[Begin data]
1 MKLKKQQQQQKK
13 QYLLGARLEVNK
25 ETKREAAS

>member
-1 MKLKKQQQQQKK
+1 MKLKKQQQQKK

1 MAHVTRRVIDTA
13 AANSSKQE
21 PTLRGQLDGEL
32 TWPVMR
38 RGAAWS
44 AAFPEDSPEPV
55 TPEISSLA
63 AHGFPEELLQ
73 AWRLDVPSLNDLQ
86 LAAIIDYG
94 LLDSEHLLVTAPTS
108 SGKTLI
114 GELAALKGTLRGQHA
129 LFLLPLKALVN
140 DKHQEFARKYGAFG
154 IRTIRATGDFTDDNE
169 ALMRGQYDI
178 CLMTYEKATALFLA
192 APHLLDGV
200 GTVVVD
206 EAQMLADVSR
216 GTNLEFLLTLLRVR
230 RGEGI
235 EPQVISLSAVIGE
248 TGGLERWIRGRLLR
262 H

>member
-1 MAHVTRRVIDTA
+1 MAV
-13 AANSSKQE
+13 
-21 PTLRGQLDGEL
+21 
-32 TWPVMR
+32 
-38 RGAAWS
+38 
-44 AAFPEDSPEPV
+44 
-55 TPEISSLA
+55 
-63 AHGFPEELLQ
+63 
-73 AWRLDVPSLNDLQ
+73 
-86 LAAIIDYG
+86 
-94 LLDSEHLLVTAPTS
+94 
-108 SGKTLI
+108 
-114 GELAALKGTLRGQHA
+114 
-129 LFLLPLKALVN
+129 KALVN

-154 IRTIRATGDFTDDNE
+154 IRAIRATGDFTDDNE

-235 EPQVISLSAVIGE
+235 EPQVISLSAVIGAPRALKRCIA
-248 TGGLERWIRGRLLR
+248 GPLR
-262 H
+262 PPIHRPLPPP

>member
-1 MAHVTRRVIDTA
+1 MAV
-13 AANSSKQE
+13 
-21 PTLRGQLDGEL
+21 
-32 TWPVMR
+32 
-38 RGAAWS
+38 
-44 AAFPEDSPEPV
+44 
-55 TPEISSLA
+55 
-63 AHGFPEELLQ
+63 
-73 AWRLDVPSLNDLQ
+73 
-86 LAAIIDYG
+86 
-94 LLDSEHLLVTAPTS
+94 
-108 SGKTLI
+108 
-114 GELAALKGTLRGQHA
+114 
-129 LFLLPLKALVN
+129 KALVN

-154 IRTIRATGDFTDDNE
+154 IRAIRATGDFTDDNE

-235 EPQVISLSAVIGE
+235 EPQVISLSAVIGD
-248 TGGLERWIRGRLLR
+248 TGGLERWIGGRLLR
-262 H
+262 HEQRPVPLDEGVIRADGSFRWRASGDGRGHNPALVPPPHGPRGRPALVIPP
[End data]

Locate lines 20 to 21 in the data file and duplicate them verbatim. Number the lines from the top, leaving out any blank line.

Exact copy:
129 LFLLPLKALVN
140 DKHQEFARKYGAFG